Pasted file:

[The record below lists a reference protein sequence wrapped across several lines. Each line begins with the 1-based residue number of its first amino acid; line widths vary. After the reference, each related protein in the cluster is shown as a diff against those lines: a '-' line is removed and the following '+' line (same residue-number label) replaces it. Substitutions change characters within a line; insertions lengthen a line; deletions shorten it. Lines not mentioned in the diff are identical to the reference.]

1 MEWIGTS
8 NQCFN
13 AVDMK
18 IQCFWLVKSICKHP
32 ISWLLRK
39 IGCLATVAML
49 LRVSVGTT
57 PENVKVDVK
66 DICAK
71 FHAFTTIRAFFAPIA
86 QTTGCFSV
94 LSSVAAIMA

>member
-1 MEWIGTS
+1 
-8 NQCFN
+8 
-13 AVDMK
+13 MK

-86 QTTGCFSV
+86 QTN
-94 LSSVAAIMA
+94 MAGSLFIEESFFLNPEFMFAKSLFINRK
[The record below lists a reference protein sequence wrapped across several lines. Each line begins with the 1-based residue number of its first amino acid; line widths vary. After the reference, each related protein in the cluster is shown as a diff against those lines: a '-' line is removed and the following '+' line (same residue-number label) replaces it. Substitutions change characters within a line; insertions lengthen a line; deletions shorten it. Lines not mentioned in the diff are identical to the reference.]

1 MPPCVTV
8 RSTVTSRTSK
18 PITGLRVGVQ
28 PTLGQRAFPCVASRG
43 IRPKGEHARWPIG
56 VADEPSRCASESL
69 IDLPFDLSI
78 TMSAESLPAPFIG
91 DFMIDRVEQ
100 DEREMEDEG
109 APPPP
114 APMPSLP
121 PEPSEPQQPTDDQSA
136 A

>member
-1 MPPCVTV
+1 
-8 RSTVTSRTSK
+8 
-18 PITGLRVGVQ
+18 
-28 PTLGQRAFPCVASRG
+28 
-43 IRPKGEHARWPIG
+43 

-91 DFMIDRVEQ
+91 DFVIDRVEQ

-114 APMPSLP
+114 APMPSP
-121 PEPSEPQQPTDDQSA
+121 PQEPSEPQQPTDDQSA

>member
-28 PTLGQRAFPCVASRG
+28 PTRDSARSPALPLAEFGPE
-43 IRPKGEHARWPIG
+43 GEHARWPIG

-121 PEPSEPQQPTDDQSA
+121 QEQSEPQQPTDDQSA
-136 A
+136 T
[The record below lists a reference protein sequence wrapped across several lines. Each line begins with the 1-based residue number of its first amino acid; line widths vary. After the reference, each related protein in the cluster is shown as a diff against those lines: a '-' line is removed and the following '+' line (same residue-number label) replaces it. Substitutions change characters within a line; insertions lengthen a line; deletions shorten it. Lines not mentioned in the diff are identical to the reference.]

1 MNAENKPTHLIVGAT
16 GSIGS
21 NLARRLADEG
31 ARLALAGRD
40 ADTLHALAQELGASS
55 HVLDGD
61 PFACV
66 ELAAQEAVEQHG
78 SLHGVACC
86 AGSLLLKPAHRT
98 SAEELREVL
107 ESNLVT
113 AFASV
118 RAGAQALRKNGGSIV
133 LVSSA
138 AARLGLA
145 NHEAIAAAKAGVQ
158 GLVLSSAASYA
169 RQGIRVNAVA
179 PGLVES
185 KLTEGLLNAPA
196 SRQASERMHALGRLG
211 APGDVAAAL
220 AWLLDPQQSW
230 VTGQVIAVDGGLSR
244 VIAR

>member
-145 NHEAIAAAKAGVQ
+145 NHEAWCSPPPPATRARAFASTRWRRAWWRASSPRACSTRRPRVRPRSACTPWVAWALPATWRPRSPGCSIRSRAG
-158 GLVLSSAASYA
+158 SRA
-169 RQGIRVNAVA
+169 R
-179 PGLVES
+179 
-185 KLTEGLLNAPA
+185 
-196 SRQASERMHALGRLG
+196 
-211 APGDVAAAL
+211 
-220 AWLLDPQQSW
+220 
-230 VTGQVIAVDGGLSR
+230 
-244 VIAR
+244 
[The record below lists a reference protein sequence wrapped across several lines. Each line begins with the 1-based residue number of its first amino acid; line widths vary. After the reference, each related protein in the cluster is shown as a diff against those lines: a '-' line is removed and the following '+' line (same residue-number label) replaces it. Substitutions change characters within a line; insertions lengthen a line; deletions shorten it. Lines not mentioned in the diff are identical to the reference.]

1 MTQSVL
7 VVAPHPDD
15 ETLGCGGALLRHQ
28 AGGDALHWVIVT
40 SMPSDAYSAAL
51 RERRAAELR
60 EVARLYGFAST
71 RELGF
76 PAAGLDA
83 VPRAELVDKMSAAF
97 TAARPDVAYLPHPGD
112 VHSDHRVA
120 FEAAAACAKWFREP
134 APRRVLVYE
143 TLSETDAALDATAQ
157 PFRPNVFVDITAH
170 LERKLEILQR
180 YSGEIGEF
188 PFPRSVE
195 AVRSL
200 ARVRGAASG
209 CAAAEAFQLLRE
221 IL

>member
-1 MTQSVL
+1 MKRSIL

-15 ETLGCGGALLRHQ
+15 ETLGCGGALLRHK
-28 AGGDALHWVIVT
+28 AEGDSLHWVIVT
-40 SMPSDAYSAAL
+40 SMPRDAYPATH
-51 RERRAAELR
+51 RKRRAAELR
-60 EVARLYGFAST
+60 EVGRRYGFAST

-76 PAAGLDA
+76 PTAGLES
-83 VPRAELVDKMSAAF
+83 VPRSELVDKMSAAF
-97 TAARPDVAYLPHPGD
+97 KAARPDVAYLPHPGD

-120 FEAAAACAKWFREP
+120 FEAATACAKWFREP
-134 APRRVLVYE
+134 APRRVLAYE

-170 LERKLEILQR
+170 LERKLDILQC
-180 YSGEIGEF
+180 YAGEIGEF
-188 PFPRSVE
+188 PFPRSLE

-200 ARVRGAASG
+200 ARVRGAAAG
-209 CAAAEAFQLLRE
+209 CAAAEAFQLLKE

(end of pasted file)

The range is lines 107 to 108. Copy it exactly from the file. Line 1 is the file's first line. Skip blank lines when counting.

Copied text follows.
+211 
-220 AWLLDPQQSW